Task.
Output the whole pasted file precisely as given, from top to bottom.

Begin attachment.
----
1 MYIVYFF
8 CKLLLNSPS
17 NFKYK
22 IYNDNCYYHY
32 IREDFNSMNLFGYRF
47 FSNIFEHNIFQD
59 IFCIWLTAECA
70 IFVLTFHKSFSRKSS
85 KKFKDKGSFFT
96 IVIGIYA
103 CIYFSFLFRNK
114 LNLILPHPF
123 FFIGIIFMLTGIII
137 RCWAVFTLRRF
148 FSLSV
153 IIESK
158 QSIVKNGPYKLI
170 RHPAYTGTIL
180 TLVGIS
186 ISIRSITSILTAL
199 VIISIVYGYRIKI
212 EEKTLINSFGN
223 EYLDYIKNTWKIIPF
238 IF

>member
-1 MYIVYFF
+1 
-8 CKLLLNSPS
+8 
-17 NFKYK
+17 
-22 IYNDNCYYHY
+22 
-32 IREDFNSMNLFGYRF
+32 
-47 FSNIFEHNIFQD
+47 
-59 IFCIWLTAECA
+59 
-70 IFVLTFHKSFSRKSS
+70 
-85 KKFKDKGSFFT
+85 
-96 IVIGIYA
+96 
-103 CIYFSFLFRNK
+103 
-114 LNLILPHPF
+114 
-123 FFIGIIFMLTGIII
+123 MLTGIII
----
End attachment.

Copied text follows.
1 MYIVYFF
8 CKLLLNSPS
17 NFKYK
22 IYNDNCYYHY
32 IREDFNSMNLFGYRF
47 FSNIFEHNIFQD
59 IFCIWLTAECA
70 IFVLTFHKSFSRKSS
85 KKFKDKGSFFT
96 IVIGIYA
103 CIYFSFLFRNK
114 LNLILPHPF
123 FFIGIIFMLTGIII
137 RCWAVFTLRRF
148 FSLSV
153 IIESK
158 QSIVKNGPYKLI
170 RHPAYTGTIL
180 TLVGIS
186 ISIRSITSILTAL
199 VIISIVYGYRIKI
212 EEKTLINSFGN
223 EYLDYIKNTWKIIPF
238 IF

>member
-1 MYIVYFF
+1 
-8 CKLLLNSPS
+8 
-17 NFKYK
+17 
-22 IYNDNCYYHY
+22 
-32 IREDFNSMNLFGYRF
+32 
-47 FSNIFEHNIFQD
+47 
-59 IFCIWLTAECA
+59 
-70 IFVLTFHKSFSRKSS
+70 
-85 KKFKDKGSFFT
+85 
-96 IVIGIYA
+96 
-103 CIYFSFLFRNK
+103 
-114 LNLILPHPF
+114 
-123 FFIGIIFMLTGIII
+123 MLTGIII